Our Praying for the Lost

Ron E. M. Clouzet


Our Praying for the Lost

Many years ago, I had a prayer experience that left an indelible impression on me. I was the pastor of a fairly large and growing congregation when a godly sister in the church asked if I had time to pray with her. It was right after the midweek prayer-meeting service. Her burden was for her two sons. If I remember correctly, one was 12 and the other 14.

The boys were good boys, but her fear was that navigating the teen years successfully would be a challenge for them. She feared their love for Jesus might grow cold in view of the many temptations and distractions for young men that age. And so, we prayed. She prayed for a few minutes, then I prayed, then she prayed again, and on we went. We were praying about 30 minutes, claiming God’s promises for guidance on behalf of her boys, when, suddenly—I was praying at the time—she put her hand on my arm and gently said: “That’s enough, Pastor. We don’t need to pray anymore. I know now God has heard our prayers.”

This was something I had never heard before, even though I had grown up in the church and had been a pastor for 10 years. Years later, I found that the Bible teaches such assurance in 1 John 5.


Praying for the Sinner

The apostle John wrote his first letter to the church while in his 90s. The first couple of generations of Christians had come and gone, and some strange ideas and doctrinal heresies were affecting the church. John wrote to remind Christians of the confidence they could have in the salvation that Jesus provided, of the allegiance they should have to God’s commandments, and the confidence they could have regarding God’s work in human beings. At the end of his first letter, he became very practical about sin (1 John 5:14–21). And he taught something very relevant to those who wish to know how to pray for the sinner:

“Now this is the confidence that we have in Him, that if we ask anything according to His will, He hears us. And if we know that He hears us, whatever we ask, we know that we have the petitions that we have asked of Him. If anyone sees his brother sinning a sin which does not lead to death, he will ask, and He will give him life for those who commit sin not leading to death. There is sin leading to death. I do not say that he should pray about that” (vss. 14–16).1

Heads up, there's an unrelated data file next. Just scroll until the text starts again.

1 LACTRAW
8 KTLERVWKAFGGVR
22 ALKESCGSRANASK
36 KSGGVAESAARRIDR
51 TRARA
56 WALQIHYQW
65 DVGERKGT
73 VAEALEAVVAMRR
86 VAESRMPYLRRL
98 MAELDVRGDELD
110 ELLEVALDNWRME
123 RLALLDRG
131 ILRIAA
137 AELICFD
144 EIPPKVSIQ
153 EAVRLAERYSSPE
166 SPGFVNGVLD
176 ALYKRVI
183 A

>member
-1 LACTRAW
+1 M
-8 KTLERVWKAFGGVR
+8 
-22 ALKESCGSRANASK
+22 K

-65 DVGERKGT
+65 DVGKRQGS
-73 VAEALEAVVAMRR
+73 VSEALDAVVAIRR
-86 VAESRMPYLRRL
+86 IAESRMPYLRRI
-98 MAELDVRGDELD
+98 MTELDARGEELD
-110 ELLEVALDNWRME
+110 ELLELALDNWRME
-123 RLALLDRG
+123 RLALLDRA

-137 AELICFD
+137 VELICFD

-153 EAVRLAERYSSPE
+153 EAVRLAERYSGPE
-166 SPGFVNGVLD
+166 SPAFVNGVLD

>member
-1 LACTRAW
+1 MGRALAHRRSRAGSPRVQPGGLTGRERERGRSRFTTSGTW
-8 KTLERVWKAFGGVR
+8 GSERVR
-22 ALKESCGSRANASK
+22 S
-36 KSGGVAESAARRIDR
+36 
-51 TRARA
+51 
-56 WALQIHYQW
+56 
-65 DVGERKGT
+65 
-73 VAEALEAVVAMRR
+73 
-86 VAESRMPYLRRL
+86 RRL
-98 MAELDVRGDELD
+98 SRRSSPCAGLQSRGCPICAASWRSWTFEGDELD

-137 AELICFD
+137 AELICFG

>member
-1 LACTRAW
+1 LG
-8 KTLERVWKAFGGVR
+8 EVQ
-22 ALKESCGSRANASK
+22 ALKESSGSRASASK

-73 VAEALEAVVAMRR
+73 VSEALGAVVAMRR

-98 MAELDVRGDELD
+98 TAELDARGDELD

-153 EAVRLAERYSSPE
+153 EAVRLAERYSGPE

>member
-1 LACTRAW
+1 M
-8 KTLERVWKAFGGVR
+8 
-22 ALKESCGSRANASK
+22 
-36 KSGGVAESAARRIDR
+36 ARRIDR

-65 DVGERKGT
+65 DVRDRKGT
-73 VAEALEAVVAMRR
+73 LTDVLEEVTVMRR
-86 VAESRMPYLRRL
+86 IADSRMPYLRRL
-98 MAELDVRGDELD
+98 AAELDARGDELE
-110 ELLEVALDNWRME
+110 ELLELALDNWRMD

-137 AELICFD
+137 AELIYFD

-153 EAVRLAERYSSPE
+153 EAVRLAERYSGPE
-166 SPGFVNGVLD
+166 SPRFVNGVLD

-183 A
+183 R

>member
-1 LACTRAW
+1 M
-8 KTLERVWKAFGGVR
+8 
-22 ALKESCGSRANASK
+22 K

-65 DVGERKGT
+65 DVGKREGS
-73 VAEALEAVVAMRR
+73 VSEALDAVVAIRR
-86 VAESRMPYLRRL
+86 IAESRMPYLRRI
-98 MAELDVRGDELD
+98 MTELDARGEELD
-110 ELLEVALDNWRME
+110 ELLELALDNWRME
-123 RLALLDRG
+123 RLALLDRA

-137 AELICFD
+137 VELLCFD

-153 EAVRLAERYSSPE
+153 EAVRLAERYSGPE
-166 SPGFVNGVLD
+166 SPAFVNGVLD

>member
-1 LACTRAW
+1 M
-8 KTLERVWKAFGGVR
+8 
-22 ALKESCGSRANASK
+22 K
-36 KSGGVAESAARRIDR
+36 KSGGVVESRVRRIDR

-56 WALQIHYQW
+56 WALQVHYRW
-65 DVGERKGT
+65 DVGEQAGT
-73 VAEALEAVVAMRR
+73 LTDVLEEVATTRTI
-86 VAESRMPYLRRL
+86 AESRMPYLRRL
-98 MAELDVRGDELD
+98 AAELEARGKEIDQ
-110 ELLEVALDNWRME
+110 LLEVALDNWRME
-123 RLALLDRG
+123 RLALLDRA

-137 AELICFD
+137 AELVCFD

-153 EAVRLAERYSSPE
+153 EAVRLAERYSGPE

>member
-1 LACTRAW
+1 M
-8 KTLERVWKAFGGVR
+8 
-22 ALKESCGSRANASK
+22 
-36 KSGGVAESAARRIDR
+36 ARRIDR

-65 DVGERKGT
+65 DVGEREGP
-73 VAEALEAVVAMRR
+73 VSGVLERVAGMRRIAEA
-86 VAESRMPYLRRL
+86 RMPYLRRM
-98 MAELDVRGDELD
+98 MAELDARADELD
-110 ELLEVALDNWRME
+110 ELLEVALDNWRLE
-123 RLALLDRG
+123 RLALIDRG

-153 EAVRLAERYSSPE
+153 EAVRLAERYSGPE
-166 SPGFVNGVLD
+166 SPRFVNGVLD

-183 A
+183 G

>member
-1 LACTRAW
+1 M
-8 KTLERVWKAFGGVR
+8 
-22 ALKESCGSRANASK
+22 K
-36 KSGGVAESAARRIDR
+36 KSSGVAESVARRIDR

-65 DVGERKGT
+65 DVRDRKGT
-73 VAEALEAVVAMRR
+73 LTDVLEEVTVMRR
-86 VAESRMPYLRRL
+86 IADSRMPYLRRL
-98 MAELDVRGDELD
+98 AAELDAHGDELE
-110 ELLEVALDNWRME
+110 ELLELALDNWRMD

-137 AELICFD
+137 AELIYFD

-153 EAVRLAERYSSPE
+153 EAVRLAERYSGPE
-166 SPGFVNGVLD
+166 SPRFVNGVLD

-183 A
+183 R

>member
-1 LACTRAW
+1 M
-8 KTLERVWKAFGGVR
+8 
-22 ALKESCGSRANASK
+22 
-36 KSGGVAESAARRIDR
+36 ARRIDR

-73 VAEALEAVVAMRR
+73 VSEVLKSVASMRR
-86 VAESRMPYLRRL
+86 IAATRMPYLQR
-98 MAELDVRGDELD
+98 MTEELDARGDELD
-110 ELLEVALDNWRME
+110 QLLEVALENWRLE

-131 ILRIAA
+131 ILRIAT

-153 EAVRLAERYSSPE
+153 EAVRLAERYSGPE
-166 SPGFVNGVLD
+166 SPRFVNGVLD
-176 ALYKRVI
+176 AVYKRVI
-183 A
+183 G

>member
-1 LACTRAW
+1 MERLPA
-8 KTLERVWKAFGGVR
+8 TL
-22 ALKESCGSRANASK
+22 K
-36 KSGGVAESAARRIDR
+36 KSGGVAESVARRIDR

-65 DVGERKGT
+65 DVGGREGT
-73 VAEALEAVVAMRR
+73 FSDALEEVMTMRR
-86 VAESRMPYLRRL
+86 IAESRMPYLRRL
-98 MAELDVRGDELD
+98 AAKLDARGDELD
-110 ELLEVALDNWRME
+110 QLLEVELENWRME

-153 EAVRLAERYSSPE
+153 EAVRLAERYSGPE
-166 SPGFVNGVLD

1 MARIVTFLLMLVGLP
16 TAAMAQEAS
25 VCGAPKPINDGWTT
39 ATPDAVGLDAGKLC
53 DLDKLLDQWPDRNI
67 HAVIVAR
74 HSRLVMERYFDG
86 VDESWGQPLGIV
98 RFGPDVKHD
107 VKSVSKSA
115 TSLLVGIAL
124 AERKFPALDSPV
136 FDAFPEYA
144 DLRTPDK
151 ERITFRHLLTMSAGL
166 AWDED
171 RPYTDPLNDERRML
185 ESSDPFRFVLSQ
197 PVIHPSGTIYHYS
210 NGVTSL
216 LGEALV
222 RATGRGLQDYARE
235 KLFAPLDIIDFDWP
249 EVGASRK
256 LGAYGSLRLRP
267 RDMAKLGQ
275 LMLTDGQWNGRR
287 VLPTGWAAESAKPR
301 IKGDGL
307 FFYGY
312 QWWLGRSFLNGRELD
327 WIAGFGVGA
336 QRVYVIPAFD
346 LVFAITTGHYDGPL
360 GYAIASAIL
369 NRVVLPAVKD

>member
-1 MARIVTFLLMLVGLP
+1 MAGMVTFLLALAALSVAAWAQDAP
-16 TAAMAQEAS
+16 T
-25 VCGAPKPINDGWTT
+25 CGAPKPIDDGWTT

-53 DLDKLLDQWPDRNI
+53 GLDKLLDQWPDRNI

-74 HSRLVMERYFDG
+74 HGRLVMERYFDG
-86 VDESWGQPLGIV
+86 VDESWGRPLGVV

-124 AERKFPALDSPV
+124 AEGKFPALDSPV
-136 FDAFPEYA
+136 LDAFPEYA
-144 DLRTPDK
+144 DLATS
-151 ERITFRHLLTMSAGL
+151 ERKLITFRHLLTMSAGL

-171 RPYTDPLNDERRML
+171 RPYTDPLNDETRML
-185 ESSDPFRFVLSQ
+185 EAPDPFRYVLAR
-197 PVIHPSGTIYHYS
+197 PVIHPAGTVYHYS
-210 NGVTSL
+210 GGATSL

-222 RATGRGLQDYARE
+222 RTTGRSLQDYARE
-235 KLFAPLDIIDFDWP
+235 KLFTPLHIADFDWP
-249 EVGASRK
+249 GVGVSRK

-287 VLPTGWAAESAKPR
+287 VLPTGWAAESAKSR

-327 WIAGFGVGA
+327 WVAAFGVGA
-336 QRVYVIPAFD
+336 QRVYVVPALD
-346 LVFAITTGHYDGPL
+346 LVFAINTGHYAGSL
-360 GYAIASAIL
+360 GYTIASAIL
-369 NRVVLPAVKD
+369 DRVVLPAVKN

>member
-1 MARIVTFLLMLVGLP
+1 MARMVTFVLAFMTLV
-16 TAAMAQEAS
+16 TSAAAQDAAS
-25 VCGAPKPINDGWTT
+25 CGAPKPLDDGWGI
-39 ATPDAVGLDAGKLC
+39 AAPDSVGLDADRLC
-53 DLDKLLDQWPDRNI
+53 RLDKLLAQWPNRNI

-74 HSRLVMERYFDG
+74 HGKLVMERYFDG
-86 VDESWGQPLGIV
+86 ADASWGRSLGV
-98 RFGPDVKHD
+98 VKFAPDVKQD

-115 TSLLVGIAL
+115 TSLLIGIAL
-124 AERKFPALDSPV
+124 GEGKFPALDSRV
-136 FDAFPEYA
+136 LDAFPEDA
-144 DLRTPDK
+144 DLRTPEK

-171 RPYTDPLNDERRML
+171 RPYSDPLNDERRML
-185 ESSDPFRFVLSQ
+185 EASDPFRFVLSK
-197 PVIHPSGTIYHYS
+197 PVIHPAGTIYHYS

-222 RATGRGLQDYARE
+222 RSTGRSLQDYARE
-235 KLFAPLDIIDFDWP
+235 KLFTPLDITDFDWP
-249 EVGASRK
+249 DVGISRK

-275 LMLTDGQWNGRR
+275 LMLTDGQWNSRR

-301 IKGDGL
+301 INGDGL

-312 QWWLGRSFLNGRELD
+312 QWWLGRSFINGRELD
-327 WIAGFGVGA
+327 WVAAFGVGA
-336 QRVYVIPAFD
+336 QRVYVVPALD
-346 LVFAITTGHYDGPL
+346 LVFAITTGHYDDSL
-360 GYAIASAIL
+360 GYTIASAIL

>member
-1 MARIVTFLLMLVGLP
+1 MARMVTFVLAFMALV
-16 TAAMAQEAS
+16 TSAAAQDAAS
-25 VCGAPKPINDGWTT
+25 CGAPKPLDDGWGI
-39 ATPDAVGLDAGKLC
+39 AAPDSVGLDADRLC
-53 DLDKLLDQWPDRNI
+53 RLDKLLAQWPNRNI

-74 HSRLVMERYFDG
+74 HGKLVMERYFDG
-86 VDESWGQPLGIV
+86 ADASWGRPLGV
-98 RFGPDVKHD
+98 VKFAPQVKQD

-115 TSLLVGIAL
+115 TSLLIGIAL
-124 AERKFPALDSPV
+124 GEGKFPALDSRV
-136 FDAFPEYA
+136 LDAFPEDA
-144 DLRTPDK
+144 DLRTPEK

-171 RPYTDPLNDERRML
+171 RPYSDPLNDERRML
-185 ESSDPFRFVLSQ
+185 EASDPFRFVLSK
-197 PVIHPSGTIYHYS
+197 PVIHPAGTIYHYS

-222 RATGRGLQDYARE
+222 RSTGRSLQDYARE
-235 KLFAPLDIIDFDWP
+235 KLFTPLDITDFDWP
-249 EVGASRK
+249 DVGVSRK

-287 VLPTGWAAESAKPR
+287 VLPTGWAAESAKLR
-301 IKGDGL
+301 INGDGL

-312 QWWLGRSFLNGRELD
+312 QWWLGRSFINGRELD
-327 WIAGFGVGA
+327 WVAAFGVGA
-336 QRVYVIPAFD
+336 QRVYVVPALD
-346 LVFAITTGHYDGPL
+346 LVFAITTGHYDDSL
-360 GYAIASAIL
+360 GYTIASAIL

The first two verses give the instruction, and the last verse the context. We are told to pray for those whose sin “does not lead to death” (vs. 16). Don’t all sins lead to eternal death? Doesn’t Romans 6:23 say that “the wages of sin is death”? Yes—and no. Sins that are forgiven do not lead to death. Earlier in this same letter, John wrote: “If we confess our sins, He is faithful and just to forgive us our sins and to cleanse us from all unrighteousness” (1 John 1:9). And Jesus had said decades earlier that “‘every sin and blasphemy will be forgiven,’” but He added that, “whoever speaks against the Holy Spirit, it will not be forgiven’” (Matt. 12: 31, 32).

Here is the key, then. Anything can be forgiven as long as it can be confessed and repented of. The problem is with this other sin (that is, the persistent sin in which people engage): it is not confessed, and they do not want to give it up. That sin, the sin against the Holy Spirit, will not be forgiven. Why? Because the person has turned deaf ears to the voice of the Spirit on that particular sin. God can no longer influence the person for good. It is not God who is unwilling to continue working with the sinner; it is that the sinner has for so long ignored the counsel of God that he or she is immune to the Holy Spirit’s call.